Standard library reference

6 mins

The Ink standard library is not current packaged into the distributed binary. However, you can get up-to-date versions of these libraries on GitHub.

Standard (std)

std is Ink’s core library.

See source on GitHub →


Prints the string version of val to standard output.


Opens standard input, and calls cb with the result of the first chunk of input as a string.


Takes a positive integer and returns a lowercase hexadecimal string.


Takes a lowercase hexadecimal string and returns its value as a number.


Returns minimum of a list of numbers.


Returns a maximum of a list of numbers

range(start, end, step)

Returns a list of numbers starting at start, going up by step until and excluding when it equals or exceeds end.

For example, range(0, 5, 1) returns [0, 1, 2, 3, 4]. range(0, n, 1) is a common idiom to generate a list n elements long.

clamp(start, end, min, max)

Clamps a given numeric range, [start, end], to the range [min, max]. The resulting range, if possible, is the intersection of those two ranges. If that intersection is an empty set, it returns [min, min] or [max, max], both empty ranges.

slice(s, start, end)

Returns a sub-slice of a list from and including start, to and excluding end. If start is an index out of bounds, it returns an empty list.

slice works much like the slice operator [a:b] of Go and Python.

append(base, child)

Appends the list child to the end of the list base, mutating base.

join(base, child)

Appends the list child to the end of the list base, while leaving base. In other words, join is the immutable counterpart to append.


Shallow-clones a composite value or a string, so that mutating its return value will not mutate the original. clone is useful for using a mutable function against a variable that should be immutable.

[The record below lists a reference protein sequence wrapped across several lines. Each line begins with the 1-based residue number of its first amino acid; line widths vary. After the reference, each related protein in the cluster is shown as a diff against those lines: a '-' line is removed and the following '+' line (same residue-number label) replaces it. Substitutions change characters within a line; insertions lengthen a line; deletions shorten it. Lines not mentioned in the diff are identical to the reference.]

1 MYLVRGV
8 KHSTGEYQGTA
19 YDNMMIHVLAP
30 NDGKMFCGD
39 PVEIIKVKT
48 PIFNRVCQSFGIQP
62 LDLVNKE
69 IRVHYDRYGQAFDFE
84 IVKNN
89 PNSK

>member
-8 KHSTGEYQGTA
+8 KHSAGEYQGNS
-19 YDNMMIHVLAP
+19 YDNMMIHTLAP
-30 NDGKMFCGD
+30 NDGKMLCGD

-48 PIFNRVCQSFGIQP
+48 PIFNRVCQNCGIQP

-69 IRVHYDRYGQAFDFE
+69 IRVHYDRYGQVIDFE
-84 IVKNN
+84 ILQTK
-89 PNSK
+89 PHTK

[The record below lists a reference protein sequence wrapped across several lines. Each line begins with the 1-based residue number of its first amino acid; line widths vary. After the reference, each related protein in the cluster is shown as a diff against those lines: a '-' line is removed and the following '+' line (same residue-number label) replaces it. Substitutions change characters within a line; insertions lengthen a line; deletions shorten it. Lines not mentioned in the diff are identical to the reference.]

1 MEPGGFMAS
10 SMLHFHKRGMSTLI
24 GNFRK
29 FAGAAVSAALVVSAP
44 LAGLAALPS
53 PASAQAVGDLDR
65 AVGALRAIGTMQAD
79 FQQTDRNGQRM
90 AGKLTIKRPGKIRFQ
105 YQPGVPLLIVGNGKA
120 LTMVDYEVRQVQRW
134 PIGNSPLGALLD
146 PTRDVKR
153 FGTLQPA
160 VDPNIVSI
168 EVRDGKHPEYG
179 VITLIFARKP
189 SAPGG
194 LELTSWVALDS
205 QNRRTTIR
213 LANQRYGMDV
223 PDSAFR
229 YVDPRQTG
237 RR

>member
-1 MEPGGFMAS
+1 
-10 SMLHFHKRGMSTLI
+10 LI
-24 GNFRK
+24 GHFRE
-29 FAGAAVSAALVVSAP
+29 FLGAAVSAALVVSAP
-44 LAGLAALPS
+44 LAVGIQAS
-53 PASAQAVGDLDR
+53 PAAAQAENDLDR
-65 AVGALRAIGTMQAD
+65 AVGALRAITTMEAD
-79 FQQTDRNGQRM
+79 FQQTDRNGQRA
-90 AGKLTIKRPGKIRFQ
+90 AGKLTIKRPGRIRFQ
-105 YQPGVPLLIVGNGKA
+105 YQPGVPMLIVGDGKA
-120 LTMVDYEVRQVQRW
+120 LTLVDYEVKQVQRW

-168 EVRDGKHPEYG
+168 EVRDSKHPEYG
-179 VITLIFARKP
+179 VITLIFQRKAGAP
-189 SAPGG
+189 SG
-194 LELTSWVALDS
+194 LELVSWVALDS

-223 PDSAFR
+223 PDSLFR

Returns a string representation of a composite value as a list. stringList is useful for diagnostic purposes, for logging list values to output.

stringList([1, 2, [3, 4]]) returns '[1, 2, {0: 3, 1: 4}]'.


Reverses a list, and returns the result as a new list without mutating the input.

map(list, f)

Maps over a list and creates a new list, applying f to each item. f is passed the arguments (item, index).

filter(list, f)

Filters a list and creates a new list that only includes items from list for which f(item) returns true. f is passed the arguments (item, index).

reduce(list, f, acc)

Reduces over the list from left to right, in ascending index order, starting with accumulator acc, applying f to the arguments (acc, item, index).

reduceBack(list, f, acc)

Like reduce, but traverses the list from the end, in decreasing-index order.


Flattens a list of lists into a single list containing the sublists’ items in order. flatten only flattens a list one-level deep.


Returns true if list contains at least one true.


Returns true if list contains no false.

cat(list, joiner)

Concatenates a list of strings into a single string, with joiner in between each pair.

each(list, f)

Loops over list, calling f(item, index) on each item. Its return value is to be discarded.


Encodes a string buffer into a list of numbers, each byte being a number entry in the list. encode is useful for converting between ASCII numeric and string representations of a string, or for doing arithmetic with byte values in a string.


Reverse of encode, decode takes a list of numbers less than 256 and returns a string where each character (byte) has the byte value of the corresponding number from the list. decode will simply skip over any numbers in the list greater than 255.